Microgrids are natural innovation zones for the Smart Grid because they have experimentation scalability and flexibility. Smart utilities could create partnerships with academic and business campuses in their territories to deploy microgrids and study the most effective solutions for management of distributed generation. Why distributed generation? Because smart utilities should leverage the abilities of microgrids to contribute energy to the utility grid and disconnect from the grid during times of peak electricity use. These campus microgrids can serve to generate electricity and store it so that when they disconnect from the grid, they function with energy self-sufficiency. This concept of “islanding” has exciting implications for not only generation but for the unfortunately named Demand Response programs. (Not exactly a friendly and intuitively obvious term – is it?) The Smart Grid Dictionary defines demand response programs as “Utility programs designed to change on-site demand for energy through means of changes in prices, load control signals or other incentives to customers. The programs are activated at times of peak usage. Demand response programs may include dynamic pricing/tariffs, price-responsive demand bidding, contractually obligated and voluntary curtailment, and direct load control/cycling. Utilities use these programs to address system reliability, asset use efficiency, market conditions, and avoid investments in new T&D assets.”
Microgrids within a utility’s grid can collectively deliver utility-scale distributed generation by selling excess energy to utilities. However, microgrids can also supply what I call “virtual” generation by disconnecting from the utility grid and functioning as energy islands during peak usage times. This is an extreme form of a Demand Response Program, but it can be done at a scale that eliminates the need for future utility investment in generation assets. It is quite a shift for utilities to no longer build to peak electricity needs – but the Smart Grid and microgrids in particular – can help utilities evolve planning functions to asset optimization. And since many microgrids incorporate renewable generation and storage, they are a great way for utilities to add distributed renewable generation and storage management into their asset investment plans.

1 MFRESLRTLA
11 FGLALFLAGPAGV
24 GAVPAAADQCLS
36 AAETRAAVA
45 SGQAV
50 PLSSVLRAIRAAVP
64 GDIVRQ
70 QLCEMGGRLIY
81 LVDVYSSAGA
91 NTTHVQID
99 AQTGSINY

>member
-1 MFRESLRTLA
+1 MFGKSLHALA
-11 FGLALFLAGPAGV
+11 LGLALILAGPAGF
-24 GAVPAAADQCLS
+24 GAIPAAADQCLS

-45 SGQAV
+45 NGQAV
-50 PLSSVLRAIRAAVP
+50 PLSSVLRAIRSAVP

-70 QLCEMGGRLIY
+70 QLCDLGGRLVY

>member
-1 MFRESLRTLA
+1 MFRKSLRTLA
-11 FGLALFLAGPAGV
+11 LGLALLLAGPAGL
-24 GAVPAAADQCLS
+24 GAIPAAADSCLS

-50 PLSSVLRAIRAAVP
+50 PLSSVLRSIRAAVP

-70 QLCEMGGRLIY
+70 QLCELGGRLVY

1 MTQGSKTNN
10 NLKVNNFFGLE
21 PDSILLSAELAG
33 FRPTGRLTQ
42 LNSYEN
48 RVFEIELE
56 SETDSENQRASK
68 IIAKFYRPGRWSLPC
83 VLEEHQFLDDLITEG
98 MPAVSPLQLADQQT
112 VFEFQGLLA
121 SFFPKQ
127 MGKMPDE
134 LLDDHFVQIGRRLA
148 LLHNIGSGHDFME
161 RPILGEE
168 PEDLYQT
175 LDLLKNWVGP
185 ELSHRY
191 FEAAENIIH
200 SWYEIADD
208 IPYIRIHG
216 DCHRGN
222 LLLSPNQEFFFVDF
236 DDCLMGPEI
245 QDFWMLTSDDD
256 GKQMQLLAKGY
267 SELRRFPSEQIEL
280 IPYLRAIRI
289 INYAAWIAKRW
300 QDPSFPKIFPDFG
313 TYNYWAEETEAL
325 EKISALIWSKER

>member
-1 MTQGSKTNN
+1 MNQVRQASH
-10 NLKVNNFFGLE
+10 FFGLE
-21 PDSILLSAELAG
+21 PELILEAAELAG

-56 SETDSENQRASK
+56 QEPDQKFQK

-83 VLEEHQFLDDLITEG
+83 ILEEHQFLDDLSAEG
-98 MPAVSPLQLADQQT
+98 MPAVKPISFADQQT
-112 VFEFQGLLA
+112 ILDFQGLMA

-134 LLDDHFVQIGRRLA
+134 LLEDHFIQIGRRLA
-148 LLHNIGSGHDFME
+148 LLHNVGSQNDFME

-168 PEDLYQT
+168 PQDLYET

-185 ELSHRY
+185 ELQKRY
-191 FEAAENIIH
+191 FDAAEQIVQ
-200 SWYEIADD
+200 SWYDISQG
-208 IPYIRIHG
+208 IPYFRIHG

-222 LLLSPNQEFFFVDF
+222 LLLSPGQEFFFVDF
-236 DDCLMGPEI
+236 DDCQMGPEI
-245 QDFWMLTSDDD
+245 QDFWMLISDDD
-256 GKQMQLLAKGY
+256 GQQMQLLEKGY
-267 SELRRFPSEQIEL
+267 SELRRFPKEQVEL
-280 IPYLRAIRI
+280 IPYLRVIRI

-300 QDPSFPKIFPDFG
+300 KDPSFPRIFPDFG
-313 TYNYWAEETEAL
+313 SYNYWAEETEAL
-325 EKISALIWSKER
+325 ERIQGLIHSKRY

I was at the National Electricity Forum last week and asked the panelists discussing a new electricity infrastructure about the assumptions they were making to include distributed generation and microgrids into their plans. The bad news is that they really aren’t making plans for distributed generation. They are making plans that assume that all new generation is remote from users, and requires investment in transmission facilities, including new lines and new routes. That may happen, but it won’t happen quickly, and only at great political and capital costs. There’s a fast track for the Smart Grid, and it is based on wide scale distributed generation and microgrids. Distributed generation and microgrids can happen much faster than many other benefits of Smart Grid solutions, and lead the way for an energy ecosystem in which there are many more winners and fewer losers.
To learn more about microgrids, join me at the Sustainable Silicon Valley/Santa Clara University Smart Microgrid event on February 23. You’ll hear about this university’s project to upgrade their existing microgrid to a smart microgrid and enjoy thought-provoking discussion from a great panel of industry leaders – I’m looking forward to being the moderator.
Mark your calendars for the Metering, Billing/MDM America conference in San Diego on March 7-10. This is a great show to learn about metering of electricity, gas and water, and the latest technologies to make dumb meters into smart meters.